Savills Retail Team is honoured to have this exciting opportunity to work with Organic Garage on their existing and aggressive expansion plan. With eyes focused on the future, Organic Garage’s timing to move forward and expand across the Greater Toronto Area and beyond could not be better. Developers and Landlords are keenly focused on securing best-in-class tenants and new retail to their properties that deliver an exceptional shopping experience. Organic Garage does just that,” said Jordan Karp, Savills Executive Vice President and Head of Retail Services Canada.

Lurie said the company does feel that there is room to further expand in Ontario outside of the markets it has currently identified. For example, Ottawa has expressed interest in the grocer and could support several Organic Garage stores.

“As soon as that territory (in southern Ontario) is developed then it becomes easier to go much further out,” he said. 

New logo conveys Organic Garage’s “Healthy Food for Less!” value proposition.

Lurie described Organic Garage as an organic and all-natural grocery chain. It covers every category that a consumer would find in a conventional grocery store.

“Our value proposition is being aggressively priced every day. We offer all our products at everyday low prices. That can be anywhere from 18 to 24 per cent cheaper than let’s say a Whole Foods,” he said. “Twelve to 15 per cent cheaper than your average health food chain and eight to 12 per cent cheaper than any national grocer.

“I always put it this simply to people. We carry the best products at the best prices in the coolest environment. So from the consumers’ standpoint why wouldn’t you shop in our stores? It’s a pretty compelling statement. I always say there’s a lot of retailers out there that maybe sell similar products but are not aggressively priced like us and do not have the store environment like us. Or there’s retailers that potentially have a little bit of the store environment but don’t carry the same quality products and definitely not at the same prices. The fact that we’re hitting all three of those creates a big appetite from consumers who we’ve heard loud and clear saying we’d love to have you in our community. And so we’re working towards that.”

Lurie said the only real segments of grocery retail that are growing in double digits are organic and all-natural products and ethnic products. They’re two of the hottest categories in grocery retail these days.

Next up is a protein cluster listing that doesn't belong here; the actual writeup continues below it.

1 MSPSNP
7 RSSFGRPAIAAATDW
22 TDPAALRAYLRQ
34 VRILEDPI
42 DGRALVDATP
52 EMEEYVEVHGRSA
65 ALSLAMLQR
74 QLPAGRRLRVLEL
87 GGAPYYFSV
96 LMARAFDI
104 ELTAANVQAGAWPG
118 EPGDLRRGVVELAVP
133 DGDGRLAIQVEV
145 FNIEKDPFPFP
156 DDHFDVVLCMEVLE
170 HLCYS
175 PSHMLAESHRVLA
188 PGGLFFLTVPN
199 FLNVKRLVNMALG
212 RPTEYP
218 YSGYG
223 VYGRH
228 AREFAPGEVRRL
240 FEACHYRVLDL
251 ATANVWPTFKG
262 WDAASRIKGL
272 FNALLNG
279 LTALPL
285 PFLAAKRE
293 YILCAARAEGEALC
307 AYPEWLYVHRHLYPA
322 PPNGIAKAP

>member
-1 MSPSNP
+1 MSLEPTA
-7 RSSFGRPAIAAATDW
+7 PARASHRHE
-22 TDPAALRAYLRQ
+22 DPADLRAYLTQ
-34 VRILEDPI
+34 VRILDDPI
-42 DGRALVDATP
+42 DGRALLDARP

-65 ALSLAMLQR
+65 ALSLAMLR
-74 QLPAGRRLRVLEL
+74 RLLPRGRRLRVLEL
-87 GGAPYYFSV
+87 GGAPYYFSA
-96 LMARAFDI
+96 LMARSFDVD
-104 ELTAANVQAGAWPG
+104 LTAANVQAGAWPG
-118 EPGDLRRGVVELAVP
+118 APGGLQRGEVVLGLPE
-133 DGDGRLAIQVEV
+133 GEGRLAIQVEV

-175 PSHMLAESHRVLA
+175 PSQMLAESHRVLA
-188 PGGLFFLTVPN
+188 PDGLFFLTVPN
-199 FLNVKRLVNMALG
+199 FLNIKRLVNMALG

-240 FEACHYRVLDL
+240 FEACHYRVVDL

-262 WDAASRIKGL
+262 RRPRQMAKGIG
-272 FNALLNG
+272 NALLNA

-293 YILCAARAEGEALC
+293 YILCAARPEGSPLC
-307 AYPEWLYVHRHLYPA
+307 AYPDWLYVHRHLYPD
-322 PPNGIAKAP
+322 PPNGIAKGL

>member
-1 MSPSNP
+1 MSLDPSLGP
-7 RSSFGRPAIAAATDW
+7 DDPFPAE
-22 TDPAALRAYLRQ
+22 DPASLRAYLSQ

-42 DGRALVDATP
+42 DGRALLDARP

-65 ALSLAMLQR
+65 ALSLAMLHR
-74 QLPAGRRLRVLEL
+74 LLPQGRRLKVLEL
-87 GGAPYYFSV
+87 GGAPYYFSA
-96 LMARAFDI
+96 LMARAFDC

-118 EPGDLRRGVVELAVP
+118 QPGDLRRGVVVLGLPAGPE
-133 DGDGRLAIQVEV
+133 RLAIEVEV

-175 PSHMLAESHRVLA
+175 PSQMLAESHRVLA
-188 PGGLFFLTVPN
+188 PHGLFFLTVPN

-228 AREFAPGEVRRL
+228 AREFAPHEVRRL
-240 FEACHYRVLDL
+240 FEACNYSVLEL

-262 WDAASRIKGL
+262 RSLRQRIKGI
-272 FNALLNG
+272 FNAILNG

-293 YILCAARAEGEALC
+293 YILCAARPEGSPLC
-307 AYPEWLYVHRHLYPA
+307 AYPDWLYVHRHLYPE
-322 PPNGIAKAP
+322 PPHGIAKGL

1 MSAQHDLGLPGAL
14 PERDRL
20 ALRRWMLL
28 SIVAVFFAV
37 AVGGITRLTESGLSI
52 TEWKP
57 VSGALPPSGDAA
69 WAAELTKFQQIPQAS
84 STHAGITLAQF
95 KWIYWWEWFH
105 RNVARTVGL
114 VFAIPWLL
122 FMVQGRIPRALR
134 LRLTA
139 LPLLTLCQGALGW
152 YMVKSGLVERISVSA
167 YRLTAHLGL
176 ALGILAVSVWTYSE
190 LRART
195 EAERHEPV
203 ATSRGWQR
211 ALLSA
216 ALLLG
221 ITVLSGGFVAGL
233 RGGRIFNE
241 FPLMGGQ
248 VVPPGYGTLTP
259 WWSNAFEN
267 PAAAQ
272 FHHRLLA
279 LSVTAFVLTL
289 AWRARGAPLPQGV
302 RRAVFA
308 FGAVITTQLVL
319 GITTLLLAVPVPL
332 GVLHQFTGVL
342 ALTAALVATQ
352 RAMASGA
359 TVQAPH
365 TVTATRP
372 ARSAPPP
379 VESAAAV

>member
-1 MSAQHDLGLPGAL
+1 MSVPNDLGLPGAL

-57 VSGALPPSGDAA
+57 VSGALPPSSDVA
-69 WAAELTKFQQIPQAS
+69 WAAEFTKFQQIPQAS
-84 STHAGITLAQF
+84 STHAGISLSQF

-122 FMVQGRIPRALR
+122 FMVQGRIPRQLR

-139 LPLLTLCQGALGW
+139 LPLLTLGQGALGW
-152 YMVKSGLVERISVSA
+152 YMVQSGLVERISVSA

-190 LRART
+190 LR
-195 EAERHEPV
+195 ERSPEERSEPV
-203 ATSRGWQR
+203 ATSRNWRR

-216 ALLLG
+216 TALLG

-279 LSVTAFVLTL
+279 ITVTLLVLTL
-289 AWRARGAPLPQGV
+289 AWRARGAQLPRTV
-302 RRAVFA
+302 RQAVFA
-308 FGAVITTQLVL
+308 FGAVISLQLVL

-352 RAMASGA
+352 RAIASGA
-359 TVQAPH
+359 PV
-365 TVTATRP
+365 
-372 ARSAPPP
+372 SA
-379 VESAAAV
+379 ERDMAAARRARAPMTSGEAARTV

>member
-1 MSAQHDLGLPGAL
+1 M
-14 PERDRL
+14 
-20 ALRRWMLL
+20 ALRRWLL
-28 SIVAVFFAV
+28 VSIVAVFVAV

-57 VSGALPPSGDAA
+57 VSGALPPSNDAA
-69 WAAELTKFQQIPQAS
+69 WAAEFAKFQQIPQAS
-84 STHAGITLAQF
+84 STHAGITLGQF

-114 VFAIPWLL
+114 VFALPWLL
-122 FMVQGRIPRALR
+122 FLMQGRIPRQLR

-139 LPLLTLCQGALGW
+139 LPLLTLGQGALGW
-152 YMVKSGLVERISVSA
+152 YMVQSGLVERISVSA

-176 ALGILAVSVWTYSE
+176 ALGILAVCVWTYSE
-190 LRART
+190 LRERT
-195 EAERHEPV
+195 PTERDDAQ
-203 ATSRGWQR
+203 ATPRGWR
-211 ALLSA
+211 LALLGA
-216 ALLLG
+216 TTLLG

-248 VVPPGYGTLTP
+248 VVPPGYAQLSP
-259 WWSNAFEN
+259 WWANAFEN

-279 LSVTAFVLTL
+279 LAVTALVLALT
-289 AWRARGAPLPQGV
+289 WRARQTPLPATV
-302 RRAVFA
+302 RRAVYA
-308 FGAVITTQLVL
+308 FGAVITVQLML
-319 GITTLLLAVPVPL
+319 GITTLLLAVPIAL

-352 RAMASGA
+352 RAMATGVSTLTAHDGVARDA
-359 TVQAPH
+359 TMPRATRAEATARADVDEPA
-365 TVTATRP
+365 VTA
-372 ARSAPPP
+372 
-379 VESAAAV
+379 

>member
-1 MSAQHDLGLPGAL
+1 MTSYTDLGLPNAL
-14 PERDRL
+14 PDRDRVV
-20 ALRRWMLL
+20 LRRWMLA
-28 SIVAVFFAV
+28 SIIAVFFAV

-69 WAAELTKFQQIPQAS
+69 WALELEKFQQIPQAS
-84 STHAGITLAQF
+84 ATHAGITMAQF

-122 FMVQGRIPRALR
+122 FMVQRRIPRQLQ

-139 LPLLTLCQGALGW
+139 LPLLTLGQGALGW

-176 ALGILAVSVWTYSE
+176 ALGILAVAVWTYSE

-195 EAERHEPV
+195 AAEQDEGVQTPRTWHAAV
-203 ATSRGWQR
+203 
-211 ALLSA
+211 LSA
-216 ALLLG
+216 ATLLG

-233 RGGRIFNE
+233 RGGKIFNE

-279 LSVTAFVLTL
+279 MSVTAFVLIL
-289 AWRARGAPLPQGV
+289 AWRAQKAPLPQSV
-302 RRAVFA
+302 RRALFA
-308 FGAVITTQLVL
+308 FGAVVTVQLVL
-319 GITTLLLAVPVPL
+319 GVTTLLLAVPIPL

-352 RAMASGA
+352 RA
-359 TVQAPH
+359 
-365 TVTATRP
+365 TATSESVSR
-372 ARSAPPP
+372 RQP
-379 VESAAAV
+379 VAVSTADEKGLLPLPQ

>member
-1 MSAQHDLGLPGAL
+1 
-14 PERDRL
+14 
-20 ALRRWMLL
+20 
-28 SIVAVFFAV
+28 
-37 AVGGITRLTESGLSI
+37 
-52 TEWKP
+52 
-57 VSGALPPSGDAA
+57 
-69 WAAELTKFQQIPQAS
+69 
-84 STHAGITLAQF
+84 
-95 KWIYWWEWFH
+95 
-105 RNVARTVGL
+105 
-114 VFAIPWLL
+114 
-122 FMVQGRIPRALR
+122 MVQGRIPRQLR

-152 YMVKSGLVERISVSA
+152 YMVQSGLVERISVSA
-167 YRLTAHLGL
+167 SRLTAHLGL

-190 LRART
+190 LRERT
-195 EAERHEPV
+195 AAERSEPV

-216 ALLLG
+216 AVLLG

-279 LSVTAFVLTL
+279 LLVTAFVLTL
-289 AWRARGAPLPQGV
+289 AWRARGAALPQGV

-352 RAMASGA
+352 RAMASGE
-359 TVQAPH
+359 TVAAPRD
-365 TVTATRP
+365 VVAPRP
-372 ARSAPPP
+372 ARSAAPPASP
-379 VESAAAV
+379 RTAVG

“The appetite is only getting bigger. We’re not fully out of COVID but coming out of COVID there is a lot of renewed interest in people’s health and wellbeing – being the healthiest version you can be,” said Lurie.

“People have a renewed focus on what they are putting in their bodies, on their bodies. What things are they using in their house? All those sorts of things. And that all leads back to organic and all-natural products.” 

Earlier this year, Organic Garage acquired a company in the plant-based food space. It’s a subsidiary of the company now called the Future of Cheese.

“We stepped into that space because we know that space very well, given the fact that the organic and natural retailers are really the epicentre of the plant-based food movement. We saw a unique opportunity to capitalize on what was going in the market in terms of the interest in plant-based companies that’s happening not only in the consumer market but the financial markets as well,” he said.

“It was a unique opportunity to tap into that space with a company that has an excellent management team and an excellent product and help them scale their business and grow it not only here in Ontario but nationally in Canada but also internationally in terms of the US market and Europe.”

Mario Toneguzzi
Mario Toneguzzi
Mario Toneguzzi, based in Calgary, has more than 40 years experience as a daily newspaper writer, columnist, and editor. He worked for 35 years at the Calgary Herald covering sports, crime, politics, health, faith, city and breaking news, and business. He is the Senior News Editor with Retail Insider in addition to working as a freelance writer and consultant in communications and media relations/training.